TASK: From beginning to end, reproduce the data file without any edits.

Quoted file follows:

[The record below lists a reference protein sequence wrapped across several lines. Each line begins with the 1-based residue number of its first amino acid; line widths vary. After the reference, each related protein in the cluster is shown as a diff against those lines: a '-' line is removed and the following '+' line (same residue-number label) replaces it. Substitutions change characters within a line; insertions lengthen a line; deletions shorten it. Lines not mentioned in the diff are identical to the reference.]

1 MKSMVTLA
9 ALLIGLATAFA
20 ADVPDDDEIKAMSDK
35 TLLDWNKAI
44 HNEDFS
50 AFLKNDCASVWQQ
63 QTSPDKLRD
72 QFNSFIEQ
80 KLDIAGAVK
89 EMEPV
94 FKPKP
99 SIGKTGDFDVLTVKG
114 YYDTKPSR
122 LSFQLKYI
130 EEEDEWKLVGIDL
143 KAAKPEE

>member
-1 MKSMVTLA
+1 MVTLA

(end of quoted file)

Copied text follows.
[The record below lists a reference protein sequence wrapped across several lines. Each line begins with the 1-based residue number of its first amino acid; line widths vary. After the reference, each related protein in the cluster is shown as a diff against those lines: a '-' line is removed and the following '+' line (same residue-number label) replaces it. Substitutions change characters within a line; insertions lengthen a line; deletions shorten it. Lines not mentioned in the diff are identical to the reference.]

1 MKSMVTLA
9 ALLIGLATAFA
20 ADVPDDDEIKAMSDK
35 TLLDWNKAI
44 HNEDFS
50 AFLKNDCASVWQQ
63 QTSPDKLRD
72 QFNSFIEQ
80 KLDIAGAVK
89 EMEPV
94 FKPKP
99 SIGKTGDFDVLTVKG
114 YYDTKPSR
122 LSFQLKYI
130 EEEDEWKLVGIDL
143 KAAKPEE

>member
-1 MKSMVTLA
+1 MVTLA